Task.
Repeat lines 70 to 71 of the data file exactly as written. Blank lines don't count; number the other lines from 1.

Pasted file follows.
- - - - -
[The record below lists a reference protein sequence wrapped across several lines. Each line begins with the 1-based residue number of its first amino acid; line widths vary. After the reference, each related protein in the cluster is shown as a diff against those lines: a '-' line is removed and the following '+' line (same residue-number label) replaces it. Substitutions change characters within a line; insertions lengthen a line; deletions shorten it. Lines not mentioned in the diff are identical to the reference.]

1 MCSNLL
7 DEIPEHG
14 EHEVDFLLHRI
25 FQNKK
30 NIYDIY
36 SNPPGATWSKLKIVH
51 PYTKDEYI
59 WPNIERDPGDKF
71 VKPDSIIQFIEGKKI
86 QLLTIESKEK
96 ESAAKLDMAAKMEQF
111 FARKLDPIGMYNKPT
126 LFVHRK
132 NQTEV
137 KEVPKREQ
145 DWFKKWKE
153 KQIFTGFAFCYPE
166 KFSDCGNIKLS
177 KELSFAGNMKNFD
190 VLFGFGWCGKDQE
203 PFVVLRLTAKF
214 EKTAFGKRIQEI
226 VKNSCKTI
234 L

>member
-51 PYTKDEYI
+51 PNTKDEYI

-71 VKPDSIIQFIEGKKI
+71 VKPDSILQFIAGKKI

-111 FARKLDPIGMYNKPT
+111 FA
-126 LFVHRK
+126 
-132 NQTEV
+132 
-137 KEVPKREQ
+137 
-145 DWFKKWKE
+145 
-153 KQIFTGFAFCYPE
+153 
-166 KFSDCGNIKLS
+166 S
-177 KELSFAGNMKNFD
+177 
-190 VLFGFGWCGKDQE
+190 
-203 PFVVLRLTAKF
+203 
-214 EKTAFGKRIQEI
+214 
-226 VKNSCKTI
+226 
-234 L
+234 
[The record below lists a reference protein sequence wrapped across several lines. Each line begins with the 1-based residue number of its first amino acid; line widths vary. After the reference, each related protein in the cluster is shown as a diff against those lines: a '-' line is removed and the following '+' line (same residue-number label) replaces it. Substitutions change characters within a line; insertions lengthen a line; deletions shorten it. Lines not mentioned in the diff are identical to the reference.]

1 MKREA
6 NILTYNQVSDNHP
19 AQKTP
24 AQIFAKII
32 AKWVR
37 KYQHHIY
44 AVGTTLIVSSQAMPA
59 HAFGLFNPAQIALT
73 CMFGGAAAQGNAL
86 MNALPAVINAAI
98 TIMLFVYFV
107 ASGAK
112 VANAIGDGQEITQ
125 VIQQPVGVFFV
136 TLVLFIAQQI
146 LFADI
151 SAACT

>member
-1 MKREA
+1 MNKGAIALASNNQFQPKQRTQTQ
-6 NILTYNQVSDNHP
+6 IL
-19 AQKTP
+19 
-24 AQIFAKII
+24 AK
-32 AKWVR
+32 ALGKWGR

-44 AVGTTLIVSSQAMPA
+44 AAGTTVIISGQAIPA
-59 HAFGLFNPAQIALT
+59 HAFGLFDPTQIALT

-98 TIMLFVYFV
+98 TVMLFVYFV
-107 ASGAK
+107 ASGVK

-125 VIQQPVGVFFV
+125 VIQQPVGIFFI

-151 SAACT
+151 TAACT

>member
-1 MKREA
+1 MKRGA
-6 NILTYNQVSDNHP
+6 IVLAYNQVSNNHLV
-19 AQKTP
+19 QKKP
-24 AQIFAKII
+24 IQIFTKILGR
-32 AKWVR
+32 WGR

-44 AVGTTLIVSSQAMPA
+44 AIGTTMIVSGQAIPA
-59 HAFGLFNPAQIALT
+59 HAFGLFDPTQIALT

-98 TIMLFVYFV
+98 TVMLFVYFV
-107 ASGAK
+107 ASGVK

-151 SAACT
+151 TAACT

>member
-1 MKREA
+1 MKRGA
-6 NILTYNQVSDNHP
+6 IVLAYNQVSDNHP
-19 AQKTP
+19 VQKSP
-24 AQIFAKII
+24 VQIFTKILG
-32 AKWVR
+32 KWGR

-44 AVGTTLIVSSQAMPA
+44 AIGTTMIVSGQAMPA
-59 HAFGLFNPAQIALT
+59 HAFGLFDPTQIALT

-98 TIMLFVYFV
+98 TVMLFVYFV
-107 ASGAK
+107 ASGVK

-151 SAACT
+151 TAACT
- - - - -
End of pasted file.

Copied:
112 VANAIGDGQEITQ
125 VIQQPVGVFFV